The past few years I’ve been working on becoming the master of my own self.
When I was younger I learned how to draw and color by looking at other things and copying it. I learned how to paint in a class that told me every step. As a small child, paint by numbers was my jam.
No creativity. Just directions.
Directions are great. I’m awesome as following directions. My mother was very good at teaching me this and she is doing it with my 1.5 year old daughter who will pick up my empty bag of chips and spontaneously throw them in the garbage.
This skill allowed me to perform well in high in school, graduate with a lot of scholarships and good grades to have money to go to a private school and become “successful” by obtaining my masters degree and doing well on the job.
A few years ago I got into running (again). Training plan, printed it out, did what it said, ran a half marathon. Easy peasy. Overtime the plans stopped working and injuries started. WTF.
“I just want someone to fix this for me. Just tell me what to do and fix it.”
As I’ve gotten older there have become less and less directions and more gray areas. My clinical supervisor tells me “well that’s a clinical judgement” or “a clinical call” “based on your assessment” “whatever you think best.”
Well shit, life started getting a lot harder because, lack of directions. No one was telling me what to do anymore. I was now to be the master on my job as a therapist, the master of my body with running. What else am I expected to do?!
Getting back to where I started, the past few years I’ve been working on becoming more intuitive again, and learning and knowing my body, my mind, my craft… playing, doing, knowing, exploring. It’s been a wild ride!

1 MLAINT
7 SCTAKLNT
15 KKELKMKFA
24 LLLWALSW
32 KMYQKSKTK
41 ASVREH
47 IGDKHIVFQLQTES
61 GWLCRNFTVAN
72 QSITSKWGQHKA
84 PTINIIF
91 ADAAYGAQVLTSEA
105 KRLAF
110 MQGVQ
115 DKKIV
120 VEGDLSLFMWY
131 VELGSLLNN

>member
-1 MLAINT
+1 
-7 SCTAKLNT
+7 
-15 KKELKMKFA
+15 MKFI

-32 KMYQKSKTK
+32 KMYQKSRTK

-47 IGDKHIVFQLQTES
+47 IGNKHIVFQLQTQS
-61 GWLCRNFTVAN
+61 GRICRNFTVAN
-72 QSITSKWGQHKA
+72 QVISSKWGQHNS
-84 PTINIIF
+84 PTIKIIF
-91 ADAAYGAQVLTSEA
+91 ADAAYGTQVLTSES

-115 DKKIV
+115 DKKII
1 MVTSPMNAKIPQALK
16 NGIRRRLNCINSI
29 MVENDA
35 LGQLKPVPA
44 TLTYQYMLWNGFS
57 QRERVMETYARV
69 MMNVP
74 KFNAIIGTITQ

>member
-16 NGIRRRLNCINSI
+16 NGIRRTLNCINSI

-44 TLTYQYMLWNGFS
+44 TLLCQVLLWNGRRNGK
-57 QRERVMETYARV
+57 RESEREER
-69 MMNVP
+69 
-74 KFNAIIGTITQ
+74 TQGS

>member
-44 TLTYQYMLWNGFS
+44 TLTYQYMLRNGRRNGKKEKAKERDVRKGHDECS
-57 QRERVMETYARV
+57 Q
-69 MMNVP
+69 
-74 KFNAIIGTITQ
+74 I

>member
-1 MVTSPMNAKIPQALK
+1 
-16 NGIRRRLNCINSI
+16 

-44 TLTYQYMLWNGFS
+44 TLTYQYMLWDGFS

In getting away from the “directional based” way of living and becoming more the master of myself, some important things went out the window.
Keeping track of stuff… writing things down, numbers, budgets, organization… in order to change I literally threw it ALL out the window.
I have been throwing these skills out the window for years as I’ve become a more “in tune” runner and “in tune” clinician but an out of tune bank account, task list and more.
I want to thank Allison Puryear because I was bitching about how I used to be this organized and goal directed person and now I’m not anymore and she asked a question that I can’t remember what it is anymore but along the lines that sometimes when you try to change one behavior another one goes out the window too. Welp, that’s what happened!
In 2017 I’m going to work on finding my direction and getting organized.
Why am I sharing this with you, you ask?
I’m sharing this with you because the idea of losing something I thought I had when changing something else was relatively new to me and I like to share “new to me” information with anyone who wants to absorb it. It makes complete sense that one change could change something else, but I never thought I would lose something I thought I had.
I also realized that maybe I never really “had” it. I realized that I received direction externally most of my life and it wasn’t until the past year or so that I had less of the external motivation of direction and when I went internally for it, it wasn’t there, because I’ve never worked on it, because I’ve never had to. So this really interested me as well that I wanted to share. What are things we THOUGHT we were good at or had, but it was really external and not internal?
The great thing about personal growth. You’re never done and there is ALWAYS something to work on. And sometimes it’s really crappy when it’s something you always had, and always identified yourself as having and then wake up to realize that you never really had it all along, it was someone else’s.
Well friends, now it’s time for me to own my direction, get organized and find myself someplace new.